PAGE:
Tuesday, September 28, 2010

Preparing for winter

As I mentioned in a previous post I've found California ground squirrels (Spermophilus beecheyi) to be excellent models as I learn to draw wildlife. After spending the summer drawing the rather tame squirrels that have made homes in the picnic areas where there's constant human activity, I decided to begin sketching some of the wilder cousins out along the trails in the old quarry areas of Howarth Park.

In early August, I noticed three juveniles basking in the sun as it rose and warmed the rocks. I didn't see any adults but heard alarm calls a few hundred feet behind where I sat. I stopped to visit and sketch one or two times each week and only saw the three youngsters, who generally appeared each morning as the rocks were warmed by the sun. They would bask, then move about the grasses, eating seeds and playing with each other while keeping an eye on Chloe and I as we watched them.

For almost a week, I only saw two of the young squirrels and feared that a predator had made a meal of the missing squirrel. Then, one day I saw all three together again and two adults, as well. One of the adults was carrying a large load of something in her cheek pockets. In fact, she seemed rooted to the spot, giving me the chance to get a drawing of her in all of her double-chinned glory.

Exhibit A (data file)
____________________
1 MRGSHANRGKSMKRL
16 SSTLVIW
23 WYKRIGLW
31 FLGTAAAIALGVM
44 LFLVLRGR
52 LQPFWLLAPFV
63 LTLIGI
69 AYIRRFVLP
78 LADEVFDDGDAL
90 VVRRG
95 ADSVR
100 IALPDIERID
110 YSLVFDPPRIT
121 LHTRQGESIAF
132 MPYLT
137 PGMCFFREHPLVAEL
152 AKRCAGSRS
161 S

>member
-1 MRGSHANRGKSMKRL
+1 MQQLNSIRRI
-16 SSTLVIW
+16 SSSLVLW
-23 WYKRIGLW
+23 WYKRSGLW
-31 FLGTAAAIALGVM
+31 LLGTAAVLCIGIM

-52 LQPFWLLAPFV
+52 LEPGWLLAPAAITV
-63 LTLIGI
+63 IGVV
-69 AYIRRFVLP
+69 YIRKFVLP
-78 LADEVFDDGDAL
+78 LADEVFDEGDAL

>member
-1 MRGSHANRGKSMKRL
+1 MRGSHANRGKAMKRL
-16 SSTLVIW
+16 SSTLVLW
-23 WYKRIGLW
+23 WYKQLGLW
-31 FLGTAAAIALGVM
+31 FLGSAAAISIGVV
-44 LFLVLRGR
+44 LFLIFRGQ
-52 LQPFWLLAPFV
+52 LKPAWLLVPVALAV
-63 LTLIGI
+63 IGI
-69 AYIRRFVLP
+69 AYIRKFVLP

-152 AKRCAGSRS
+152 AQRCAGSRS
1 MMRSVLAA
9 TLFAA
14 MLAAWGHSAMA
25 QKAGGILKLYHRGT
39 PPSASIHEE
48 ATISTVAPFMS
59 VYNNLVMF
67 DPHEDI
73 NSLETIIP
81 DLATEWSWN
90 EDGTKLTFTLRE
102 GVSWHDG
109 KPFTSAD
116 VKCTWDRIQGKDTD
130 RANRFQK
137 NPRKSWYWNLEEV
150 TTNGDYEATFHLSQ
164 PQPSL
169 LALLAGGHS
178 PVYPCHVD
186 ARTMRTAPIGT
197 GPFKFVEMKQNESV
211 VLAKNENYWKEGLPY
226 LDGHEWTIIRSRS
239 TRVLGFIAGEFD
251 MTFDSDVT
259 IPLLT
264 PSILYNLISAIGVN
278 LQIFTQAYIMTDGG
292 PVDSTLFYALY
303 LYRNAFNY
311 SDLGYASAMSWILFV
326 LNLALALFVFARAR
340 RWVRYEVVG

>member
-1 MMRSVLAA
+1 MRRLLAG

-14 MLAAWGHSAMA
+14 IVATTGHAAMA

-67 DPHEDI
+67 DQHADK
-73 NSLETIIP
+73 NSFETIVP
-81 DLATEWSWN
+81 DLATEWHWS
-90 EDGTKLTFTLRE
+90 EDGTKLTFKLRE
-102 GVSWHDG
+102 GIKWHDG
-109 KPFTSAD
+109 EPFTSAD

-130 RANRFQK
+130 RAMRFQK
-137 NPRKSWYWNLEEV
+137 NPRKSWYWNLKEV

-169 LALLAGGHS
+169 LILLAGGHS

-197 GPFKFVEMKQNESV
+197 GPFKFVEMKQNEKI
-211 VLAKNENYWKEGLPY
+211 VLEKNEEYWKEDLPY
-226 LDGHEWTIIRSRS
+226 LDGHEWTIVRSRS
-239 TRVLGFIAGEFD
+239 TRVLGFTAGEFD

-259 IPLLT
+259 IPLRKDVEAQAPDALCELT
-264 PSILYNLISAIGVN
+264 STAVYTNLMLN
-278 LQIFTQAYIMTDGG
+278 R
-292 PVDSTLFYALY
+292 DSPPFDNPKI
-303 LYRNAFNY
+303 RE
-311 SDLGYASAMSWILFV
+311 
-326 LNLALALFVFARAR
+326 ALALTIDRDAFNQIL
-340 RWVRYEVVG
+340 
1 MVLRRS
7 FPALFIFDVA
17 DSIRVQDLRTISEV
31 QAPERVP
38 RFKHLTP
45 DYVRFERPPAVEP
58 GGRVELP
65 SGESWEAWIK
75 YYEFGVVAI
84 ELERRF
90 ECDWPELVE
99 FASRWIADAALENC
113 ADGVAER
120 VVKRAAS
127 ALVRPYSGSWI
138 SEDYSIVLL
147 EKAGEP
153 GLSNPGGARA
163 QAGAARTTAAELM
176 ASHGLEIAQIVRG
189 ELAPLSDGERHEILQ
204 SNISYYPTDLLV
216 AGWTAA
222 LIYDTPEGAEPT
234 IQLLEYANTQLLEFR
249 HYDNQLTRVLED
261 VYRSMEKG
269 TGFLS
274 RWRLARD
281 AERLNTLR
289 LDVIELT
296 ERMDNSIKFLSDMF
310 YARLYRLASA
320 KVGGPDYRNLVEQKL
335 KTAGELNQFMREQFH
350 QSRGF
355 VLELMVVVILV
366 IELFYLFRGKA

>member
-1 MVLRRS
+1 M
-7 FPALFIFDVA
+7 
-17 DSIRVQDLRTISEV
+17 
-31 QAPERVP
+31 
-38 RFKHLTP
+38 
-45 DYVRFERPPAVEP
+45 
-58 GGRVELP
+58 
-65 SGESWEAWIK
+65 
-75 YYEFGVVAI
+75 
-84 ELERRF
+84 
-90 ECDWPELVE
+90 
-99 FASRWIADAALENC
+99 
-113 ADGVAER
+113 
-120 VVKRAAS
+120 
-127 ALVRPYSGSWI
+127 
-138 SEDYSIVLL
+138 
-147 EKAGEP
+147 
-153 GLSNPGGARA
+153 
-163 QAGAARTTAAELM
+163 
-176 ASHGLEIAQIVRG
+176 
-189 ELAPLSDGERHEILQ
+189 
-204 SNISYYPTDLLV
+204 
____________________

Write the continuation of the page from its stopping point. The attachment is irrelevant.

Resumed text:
1. Hi, Debbie. It seems like I barely had time to experience summer and now we’re getting ready for winter. I always enjoy your drawings. You have a real talent for capturing the spirit of your subjects.

  2. Your ground squirrel looks as though she has the mumps! Well done. She may have been caching food, or she may have been gathering dried grasses and such to line a nest. I've seen them gathering great mouthfuls of grasses at this time of year. They don't hibernate here, but are much less visible during our wet winter.

  3. Thank you for sharing
    This fabulous work with us
    Good creations

  4. I love your multiple exposure 'motion picture' technique -- the only way to illustrate perfectly the life of a squirrel.